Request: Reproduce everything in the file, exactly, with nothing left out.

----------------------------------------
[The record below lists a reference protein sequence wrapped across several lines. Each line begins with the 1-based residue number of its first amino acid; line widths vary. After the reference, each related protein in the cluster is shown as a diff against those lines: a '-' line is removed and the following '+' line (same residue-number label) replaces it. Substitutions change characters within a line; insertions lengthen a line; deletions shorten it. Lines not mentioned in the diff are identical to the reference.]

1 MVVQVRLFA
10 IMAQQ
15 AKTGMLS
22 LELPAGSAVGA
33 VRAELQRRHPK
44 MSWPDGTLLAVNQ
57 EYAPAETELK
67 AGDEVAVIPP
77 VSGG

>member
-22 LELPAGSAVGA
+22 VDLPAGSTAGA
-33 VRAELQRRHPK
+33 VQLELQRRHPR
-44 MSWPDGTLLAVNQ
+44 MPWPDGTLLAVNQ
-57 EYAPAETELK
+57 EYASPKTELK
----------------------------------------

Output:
[The record below lists a reference protein sequence wrapped across several lines. Each line begins with the 1-based residue number of its first amino acid; line widths vary. After the reference, each related protein in the cluster is shown as a diff against those lines: a '-' line is removed and the following '+' line (same residue-number label) replaces it. Substitutions change characters within a line; insertions lengthen a line; deletions shorten it. Lines not mentioned in the diff are identical to the reference.]

1 MVVQVRLFA
10 IMAQQ
15 AKTGMLS
22 LELPAGSAVGA
33 VRAELQRRHPK
44 MSWPDGTLLAVNQ
57 EYAPAETELK
67 AGDEVAVIPP
77 VSGG

>member
-22 LELPAGSAVGA
+22 VDLPAGSTAGA
-33 VRAELQRRHPK
+33 VQLELQRRHPR
-44 MSWPDGTLLAVNQ
+44 MPWPDGTLLAVNQ
-57 EYAPAETELK
+57 EYASPKTELK